Written by Stephanie Bentley and Holly Lamar
#1 (6 weeks)
December 25, 1999 – January 29, 2000
Radio & Records
#1 (6 weeks)
December 17, 1999 – January 21, 2000
Faith Hill’s signature hit is the final No. 1 single of the nineties.
The Road to No. 1
After three No. 1 hits, Faith produced the top fifteen “Love Ain’t Like That” and the top five “The Secret of Life.” The title track and lead single from Faith’s fourth studio album followed, and it is the final No. 1 single of the decade.
The No. 1
“Breathe” takes its cues from Shania Twain’s countrification of the arena rock anthem and applies the same approach to an eighties hair band ballad, and it works.
Hill is positively bewitching on this track, giving a sultry performance that fully utilizes her lower register. She already sang this same melody on her earlier No. 1 hit, “It Matters to Me,” and comparing the two shows how much her style had developed and changed over the years.
I love the way that the steel guitar is embedded throughout “Breathe,” giving it a warmth that serves the intimate lyric well.
I know this is in the same category of “Amazed” and “You’re Still the One” and “I Hope You Dance”: big country hits that were inescapable before they crossed over and even harder to get away from them after they crossed over. Hell, “Breathe” was the No.1 pop hit of 2000.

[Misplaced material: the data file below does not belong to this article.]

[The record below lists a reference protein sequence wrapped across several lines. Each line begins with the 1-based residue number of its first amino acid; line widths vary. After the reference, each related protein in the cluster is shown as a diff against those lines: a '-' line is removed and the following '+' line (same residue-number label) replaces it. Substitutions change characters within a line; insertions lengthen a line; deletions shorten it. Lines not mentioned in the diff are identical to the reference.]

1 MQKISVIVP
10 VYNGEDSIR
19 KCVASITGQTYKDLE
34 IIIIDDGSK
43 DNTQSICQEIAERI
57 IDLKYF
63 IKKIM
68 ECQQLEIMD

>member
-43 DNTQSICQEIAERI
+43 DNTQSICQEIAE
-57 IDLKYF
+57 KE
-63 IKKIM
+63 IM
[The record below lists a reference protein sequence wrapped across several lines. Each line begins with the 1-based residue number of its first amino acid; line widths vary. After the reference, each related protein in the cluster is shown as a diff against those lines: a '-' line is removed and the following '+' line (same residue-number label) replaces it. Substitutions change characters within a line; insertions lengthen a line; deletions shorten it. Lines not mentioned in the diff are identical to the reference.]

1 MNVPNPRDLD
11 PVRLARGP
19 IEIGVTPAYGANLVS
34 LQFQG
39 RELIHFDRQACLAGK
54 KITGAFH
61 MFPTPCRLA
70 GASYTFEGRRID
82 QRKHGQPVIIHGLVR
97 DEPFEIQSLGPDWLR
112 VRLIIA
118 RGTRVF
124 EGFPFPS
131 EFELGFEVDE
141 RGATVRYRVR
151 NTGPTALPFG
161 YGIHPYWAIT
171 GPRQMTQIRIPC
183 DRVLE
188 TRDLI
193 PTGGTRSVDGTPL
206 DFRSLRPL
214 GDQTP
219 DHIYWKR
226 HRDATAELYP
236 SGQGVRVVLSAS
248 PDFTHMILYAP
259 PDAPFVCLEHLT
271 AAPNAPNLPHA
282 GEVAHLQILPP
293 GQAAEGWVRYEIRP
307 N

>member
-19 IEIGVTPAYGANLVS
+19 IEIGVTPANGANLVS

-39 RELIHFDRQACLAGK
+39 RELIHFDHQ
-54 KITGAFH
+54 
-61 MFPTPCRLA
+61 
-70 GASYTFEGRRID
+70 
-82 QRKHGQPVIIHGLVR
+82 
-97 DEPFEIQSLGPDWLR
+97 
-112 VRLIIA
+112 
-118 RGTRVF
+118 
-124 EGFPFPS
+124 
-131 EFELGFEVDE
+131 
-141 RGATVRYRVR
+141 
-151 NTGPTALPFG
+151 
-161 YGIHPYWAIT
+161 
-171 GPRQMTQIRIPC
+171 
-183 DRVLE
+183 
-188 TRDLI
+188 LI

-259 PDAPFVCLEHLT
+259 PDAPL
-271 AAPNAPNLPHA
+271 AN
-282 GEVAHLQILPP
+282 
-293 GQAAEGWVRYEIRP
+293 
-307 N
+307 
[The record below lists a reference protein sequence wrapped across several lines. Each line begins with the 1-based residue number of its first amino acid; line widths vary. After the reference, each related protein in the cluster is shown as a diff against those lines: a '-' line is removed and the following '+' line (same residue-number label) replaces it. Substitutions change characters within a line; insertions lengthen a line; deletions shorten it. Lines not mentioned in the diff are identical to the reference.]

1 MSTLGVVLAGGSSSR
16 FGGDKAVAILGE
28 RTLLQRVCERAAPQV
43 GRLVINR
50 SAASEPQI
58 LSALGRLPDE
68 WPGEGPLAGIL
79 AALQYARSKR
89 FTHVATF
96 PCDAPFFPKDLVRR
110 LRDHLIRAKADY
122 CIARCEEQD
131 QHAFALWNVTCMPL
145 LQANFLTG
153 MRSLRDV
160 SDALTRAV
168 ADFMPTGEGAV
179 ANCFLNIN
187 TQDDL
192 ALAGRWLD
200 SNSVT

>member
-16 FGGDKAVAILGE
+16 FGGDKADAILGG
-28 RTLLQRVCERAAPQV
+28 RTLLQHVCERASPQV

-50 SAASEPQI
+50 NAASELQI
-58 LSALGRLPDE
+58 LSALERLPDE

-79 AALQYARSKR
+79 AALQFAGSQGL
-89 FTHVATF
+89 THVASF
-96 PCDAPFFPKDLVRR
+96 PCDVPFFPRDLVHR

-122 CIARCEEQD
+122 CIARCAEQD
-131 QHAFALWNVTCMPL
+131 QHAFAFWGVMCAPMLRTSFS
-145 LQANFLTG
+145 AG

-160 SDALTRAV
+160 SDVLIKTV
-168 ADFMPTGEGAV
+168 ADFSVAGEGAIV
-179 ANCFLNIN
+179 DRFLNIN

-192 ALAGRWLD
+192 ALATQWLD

But I’ll continue to go to bat for all of them, just like I will for “9 to 5” and “Seven Year Ache” and “Islands in the Stream” when we cover the eighties. This is as good as pop country gets, and it’s every bit as important to making country a thriving and relevant musical genre as traditional country, bluegrass, and country rock are.
“Breathe” is a classic, and it ends the decade on a high note.
The Road From No. 1
Hill will be back when we get to the 2000s, starting with the second single from Breathe, which will also spend multiple weeks at No. 1.
“Breathe” gets an A.
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